Theories Of Devience

Sociological Theories to Explain Deviance:

Cultural Transmission/Differential Associations Theory  

 All behavior is learned; therefore deviant behavior is also learned. The theory focuses on the key variables involved in learning.  These variables are:

  1. Age of the “learner”
  2. Intensity of contact with the deviant “teacher”
  3. Ratio of “good” to “bad” social contacts in the “learner’s” life

Theory predicts that the younger the “learner” is, in an intense relationship with the deviant “teacher”, and the more contacts with significant others who are “deviant”, then the greater the likelihood the “learner” will also be deviant.  The reverse is also true.

Theory has both strengths and weaknesses.  Think about what they might be. 

Control Theory 

 This theory asks a different question than most of the others; it does not ask “why does someone commit deviance?” but rather control theory asks “why do most of us not commit deviance?” In other words, why do most of us, most of the time, act “correctly?”

The theory answers that question this way — that “normal behavior” is shaped by the power of social control mechanisms in our culture. Put differently, the social bonds that connect people help to keep us from committing deviance.

So what are the basic social factors/components of a social bond between individuals?

  1. Attachment — a measure of the connectedness between individuals
  2. Commitment — a measure of the stake a person has in the community
  3. Involvement — a measure of the time/energy a person is spending on activities that are helpful to the community
  4. Belief — a measure of the person’s support for the morals and beliefs of the community

The theory argues that there tends to be an inverse correlation between these factors and deviant behavior.  What does that mean?  Be able to explain it.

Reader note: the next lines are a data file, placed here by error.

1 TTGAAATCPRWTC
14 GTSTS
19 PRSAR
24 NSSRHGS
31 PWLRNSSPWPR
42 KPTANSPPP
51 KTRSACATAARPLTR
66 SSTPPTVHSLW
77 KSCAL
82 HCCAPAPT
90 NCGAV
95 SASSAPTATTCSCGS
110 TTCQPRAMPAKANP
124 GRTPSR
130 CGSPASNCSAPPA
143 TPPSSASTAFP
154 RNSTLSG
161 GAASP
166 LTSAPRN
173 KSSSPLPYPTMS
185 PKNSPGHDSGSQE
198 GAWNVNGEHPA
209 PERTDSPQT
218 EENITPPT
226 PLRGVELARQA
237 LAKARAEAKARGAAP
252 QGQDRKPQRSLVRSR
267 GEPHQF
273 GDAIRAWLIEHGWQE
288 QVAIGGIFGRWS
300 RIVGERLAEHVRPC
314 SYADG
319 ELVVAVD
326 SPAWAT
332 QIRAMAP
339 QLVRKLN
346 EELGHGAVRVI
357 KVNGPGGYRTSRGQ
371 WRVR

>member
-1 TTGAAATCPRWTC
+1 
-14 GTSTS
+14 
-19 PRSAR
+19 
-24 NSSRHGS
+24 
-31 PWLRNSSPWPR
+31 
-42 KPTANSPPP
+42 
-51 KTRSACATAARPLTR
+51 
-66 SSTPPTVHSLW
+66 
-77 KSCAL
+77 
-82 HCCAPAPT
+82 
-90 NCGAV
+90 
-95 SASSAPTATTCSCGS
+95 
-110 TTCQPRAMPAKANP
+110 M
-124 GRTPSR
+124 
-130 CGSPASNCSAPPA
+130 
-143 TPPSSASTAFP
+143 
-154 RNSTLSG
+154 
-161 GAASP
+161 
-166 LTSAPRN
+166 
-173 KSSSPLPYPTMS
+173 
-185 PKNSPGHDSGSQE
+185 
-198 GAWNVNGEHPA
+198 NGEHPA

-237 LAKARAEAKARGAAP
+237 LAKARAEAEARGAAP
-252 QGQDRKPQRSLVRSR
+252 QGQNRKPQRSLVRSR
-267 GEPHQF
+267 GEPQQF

The theory has both strengths and weaknesses. Think about what they might be. 

Labeling Theory 

 (Note:  the title of “labeling theory” can be a bit misleading, so be careful here. Labeling theoristsdo not like labels, okay? But they say that labeling is a social fact, especially when we talk about social institutions like law enforcement, social service agencies, and mental health facilities. So therefore they study the power of labels in our society).  Also note that this theory combines two theoretical perspectives–conflict theory and symbolic interactionism. You should be able to explain what that last sentence means, okay?

The theory explains deviances as a social process whereby some people are able to define others as deviant. It emphasizes that the deviance is relative — it is not until a label is given to someone by someone else in a position of social power that the person actually “becomes” a deviant.

Has some important terms linked to the theory: 

Primary deviance — behavior that does not conform to the social norms, but the behavior might be temporary, fleeting, exploratory, trivial, or especially, concealed from most others. The person who commits the deviant act does not see him/herself as deviant; put differently, it is not internalized as a part of the person’s self concept

Secondary deviance — behavior that does not conform to the social norms, but 1) the behavior tends to be more sustained over time. The person continues to do the deviant behavior even afterbeing caught and labeled by a social institution. The person accepts the deviant label, incorporating it into the person’s self concept.

Deviant career — continued secondary deviance, that becomes one’s “job” and becomes one’s primary economic activity. Person accepts the deviant label.

Radical non-intervention:  labeling theory’s solution, at least to juvenile deviance. Has two parts:   1) preferably do not label anyone, but especially not a juvenile. Sociology knows that many adolescents reduce or stop their deviance as they become adults and accept adult statuses and roles.  So labeling them might in fact prevent that “becoming good” transition as they become adults, and 2) if anyone has to be labeled, label fairly — don’t “peak” and notice social class, race, sex, etc., and therefore label some individuals differently than others.